verb (used without object)

verb (used with object)

to express by a frown: to frown one's displeasure.
to force or shame with a disapproving frown: to frown someone into silence.


a frowning look; scowl.
any expression or show of disapproval: a tax bill that received Congressional frowns.

Origin of frown

1350–1400; Middle English frounen < Old French froignier, derivative of froigne surly expression, probably < Gaulish *frognā; compare Welsh ffroen, Old Breton fron nostril, Old Irish srón nose < Celtic *srognā or *sroknā
Related formsfrown·er, nounfrown·ing·ly, adverbhalf-frown·ing, adjectivehalf-frown·ing·ly, adverbun·frown·ing, adjective

Synonyms for frown Unabridged Based on the Random House Unabridged Dictionary, © Random House, Inc. 2019

Examples from the Web for frown

Contemporary Examples of frown

Historical Examples of frown

  • It made Andy frown, and for an instant he thought of calling Buck back.

  • And yet in the end Pop was able to muster a fairly good imitation of a frown.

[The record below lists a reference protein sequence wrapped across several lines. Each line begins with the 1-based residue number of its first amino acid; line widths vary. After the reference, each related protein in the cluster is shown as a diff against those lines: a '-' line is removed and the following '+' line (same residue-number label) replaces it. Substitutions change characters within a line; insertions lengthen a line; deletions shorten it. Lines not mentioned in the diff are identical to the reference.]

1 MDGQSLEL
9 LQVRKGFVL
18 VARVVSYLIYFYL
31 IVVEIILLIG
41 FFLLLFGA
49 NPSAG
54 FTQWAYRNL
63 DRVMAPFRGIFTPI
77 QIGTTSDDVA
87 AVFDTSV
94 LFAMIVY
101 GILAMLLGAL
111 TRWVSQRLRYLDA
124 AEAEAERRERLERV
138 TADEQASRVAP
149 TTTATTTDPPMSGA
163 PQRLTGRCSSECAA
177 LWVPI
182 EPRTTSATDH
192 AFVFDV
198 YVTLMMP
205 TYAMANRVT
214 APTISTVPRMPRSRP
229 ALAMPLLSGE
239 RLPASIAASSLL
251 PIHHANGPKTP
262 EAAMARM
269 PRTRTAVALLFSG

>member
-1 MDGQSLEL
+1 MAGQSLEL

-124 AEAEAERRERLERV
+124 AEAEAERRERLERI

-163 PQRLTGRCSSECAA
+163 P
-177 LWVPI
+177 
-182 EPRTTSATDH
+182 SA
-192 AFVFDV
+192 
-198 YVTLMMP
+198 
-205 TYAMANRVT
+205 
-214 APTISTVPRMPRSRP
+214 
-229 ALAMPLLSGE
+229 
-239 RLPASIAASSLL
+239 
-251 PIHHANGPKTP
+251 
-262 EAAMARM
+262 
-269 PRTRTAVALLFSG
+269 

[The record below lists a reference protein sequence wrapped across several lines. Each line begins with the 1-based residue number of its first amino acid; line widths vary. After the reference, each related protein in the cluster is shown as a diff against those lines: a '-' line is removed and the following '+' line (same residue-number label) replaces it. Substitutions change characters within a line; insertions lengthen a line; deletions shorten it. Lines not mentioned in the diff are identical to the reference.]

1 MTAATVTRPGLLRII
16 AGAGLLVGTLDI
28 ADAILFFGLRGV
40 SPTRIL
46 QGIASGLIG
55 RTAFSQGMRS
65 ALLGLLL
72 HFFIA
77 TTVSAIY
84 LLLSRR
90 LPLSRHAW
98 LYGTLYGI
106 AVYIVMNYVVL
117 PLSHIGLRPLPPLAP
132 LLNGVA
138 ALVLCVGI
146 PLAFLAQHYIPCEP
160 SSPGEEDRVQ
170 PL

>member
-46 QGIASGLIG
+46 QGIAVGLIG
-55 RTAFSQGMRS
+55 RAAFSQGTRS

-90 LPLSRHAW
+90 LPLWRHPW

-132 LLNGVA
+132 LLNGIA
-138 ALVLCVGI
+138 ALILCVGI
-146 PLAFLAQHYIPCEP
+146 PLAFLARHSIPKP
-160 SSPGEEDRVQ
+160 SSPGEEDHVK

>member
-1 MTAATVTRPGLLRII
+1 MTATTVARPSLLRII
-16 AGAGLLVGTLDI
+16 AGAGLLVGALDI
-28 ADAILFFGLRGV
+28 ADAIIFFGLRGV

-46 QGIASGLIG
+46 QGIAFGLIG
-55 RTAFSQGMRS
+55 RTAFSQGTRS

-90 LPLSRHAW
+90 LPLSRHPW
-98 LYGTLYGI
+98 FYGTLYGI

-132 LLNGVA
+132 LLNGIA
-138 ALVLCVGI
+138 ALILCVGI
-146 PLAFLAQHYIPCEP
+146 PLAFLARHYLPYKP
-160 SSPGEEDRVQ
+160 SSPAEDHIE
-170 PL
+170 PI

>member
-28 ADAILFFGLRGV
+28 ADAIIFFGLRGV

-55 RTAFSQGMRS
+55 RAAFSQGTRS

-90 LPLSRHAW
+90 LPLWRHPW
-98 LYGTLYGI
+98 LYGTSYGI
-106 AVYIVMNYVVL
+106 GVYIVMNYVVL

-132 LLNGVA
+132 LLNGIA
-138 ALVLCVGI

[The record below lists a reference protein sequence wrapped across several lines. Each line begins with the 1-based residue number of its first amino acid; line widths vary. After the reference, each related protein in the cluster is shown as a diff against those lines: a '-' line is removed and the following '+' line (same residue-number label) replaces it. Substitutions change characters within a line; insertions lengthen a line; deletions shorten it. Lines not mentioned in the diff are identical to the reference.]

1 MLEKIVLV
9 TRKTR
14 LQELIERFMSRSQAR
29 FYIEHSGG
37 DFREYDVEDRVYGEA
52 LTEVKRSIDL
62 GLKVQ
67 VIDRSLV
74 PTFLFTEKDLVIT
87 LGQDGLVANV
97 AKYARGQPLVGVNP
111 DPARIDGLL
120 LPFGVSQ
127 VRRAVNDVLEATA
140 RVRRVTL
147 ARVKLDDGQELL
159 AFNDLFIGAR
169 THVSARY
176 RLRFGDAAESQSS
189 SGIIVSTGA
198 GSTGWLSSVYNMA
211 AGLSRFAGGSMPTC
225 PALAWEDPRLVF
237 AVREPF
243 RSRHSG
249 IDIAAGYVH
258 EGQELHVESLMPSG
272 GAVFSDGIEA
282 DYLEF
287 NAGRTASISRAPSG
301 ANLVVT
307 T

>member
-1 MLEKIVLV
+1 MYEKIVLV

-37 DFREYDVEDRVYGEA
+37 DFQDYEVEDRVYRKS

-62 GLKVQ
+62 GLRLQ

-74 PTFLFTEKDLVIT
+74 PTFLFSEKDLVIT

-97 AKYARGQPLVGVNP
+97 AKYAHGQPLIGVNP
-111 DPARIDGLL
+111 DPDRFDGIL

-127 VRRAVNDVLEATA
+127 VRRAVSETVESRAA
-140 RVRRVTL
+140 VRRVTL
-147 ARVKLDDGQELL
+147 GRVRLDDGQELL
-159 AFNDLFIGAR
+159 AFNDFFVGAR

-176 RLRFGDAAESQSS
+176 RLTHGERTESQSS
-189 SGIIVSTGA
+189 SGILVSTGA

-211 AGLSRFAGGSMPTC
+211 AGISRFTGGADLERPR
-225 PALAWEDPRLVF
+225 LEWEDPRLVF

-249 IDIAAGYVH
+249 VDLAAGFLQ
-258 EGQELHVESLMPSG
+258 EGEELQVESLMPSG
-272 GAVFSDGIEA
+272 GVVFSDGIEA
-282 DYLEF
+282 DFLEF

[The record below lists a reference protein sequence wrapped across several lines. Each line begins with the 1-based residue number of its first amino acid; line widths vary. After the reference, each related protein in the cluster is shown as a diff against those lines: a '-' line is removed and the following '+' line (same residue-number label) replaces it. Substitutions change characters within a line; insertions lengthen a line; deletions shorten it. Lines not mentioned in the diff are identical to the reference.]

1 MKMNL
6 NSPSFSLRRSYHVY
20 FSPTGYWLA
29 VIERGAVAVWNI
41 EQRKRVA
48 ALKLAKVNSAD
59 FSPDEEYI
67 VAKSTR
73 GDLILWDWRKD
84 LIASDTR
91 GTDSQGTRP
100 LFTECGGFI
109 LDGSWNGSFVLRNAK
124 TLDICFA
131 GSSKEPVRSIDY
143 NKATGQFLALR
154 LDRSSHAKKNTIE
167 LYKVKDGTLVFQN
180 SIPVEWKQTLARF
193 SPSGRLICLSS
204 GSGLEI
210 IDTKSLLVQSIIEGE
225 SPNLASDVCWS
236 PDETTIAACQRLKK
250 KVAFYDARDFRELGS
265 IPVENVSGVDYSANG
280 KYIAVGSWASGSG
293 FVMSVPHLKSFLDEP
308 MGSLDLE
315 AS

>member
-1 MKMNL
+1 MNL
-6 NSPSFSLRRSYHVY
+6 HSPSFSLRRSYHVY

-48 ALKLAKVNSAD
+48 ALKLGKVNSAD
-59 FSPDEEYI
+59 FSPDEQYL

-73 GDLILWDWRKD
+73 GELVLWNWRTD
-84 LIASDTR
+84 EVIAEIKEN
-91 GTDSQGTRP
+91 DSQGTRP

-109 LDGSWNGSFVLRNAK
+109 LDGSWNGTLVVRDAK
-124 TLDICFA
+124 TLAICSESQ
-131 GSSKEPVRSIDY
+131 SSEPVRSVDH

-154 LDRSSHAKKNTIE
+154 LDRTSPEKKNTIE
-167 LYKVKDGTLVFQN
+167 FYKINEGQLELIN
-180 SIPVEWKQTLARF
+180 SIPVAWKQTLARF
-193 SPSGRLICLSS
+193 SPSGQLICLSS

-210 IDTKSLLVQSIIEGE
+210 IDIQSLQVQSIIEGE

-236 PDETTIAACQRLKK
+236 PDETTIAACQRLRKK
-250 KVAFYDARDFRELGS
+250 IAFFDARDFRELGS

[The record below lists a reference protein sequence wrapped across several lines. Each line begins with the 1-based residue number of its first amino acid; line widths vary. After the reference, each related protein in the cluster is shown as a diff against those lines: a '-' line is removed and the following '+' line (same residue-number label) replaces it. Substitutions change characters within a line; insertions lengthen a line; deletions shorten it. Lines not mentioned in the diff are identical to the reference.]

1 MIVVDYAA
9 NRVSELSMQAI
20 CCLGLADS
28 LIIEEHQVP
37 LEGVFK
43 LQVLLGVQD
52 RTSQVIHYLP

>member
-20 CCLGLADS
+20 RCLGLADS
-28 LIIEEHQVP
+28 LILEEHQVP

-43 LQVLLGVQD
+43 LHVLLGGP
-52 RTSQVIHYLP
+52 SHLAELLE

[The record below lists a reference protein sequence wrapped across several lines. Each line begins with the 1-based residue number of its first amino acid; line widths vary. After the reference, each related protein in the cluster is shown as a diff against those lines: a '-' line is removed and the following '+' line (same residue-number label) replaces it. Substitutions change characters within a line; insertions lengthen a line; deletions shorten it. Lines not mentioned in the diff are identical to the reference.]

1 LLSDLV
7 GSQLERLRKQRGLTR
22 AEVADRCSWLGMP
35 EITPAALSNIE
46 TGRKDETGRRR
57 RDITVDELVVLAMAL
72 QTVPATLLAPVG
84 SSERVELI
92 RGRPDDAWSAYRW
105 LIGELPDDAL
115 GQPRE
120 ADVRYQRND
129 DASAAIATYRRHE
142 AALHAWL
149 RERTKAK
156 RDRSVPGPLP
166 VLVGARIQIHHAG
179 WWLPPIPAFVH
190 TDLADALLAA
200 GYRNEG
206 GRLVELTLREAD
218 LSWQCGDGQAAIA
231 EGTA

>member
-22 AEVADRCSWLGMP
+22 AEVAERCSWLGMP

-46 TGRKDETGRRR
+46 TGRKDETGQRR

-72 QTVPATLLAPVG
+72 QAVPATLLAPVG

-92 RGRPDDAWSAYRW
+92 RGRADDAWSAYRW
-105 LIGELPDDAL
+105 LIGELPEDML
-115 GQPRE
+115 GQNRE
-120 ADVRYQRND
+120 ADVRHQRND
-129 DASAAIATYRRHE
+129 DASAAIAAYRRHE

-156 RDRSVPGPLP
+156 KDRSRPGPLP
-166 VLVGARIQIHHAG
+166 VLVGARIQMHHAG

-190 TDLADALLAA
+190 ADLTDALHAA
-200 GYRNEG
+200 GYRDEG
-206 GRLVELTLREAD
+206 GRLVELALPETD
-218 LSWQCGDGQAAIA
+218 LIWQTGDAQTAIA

• With this new evidence of his generous virtue, the frown passed from his brows.

    Within the Law

    Marvin Dana

  • I saw him frown, and suddenly he slapped his thigh as a man does when thought overtakes him.

    The Trail Book

    Mary Austin

  • He gave no direct reply, but certainly did not frown on the request.

British Dictionary definitions for frown



(intr) to draw the brows together and wrinkle the forehead, esp in worry, anger, or concentration
(intr; foll by on or upon) to have a dislike (of); look disapprovingly (upon)the club frowned upon political activity by its members
(tr) to express (worry, etc) by frowning
(tr often foll by down) to force, silence, etc, by a frowning look


the act of frowning
a show of dislike or displeasure
Derived Formsfrowner, nounfrowningly, adverb

Word Origin for frown

C14: from Old French froigner, of Celtic origin; compare Welsh ffroen nostril, Middle Breton froan
Collins English Dictionary - Complete & Unabridged 2012 Digital Edition © William Collins Sons & Co. Ltd. 1979, 1986 © HarperCollins Publishers 1998, 2000, 2003, 2005, 2006, 2007, 2009, 2012

Word Origin and History for frown

late 14c., from Old French frognier "to frown or scowl, snort, turn one's nose up," related to froigne "scowling look," probably from Gaulish *frogna "nostril" (cf. Welsh ffroen "nose"), with a sense of "snort," or perhaps "haughty grimace." Related: Frowned; frowning.


1580s, from frown (v.).

Online Etymology Dictionary, © 2010 Douglas Harper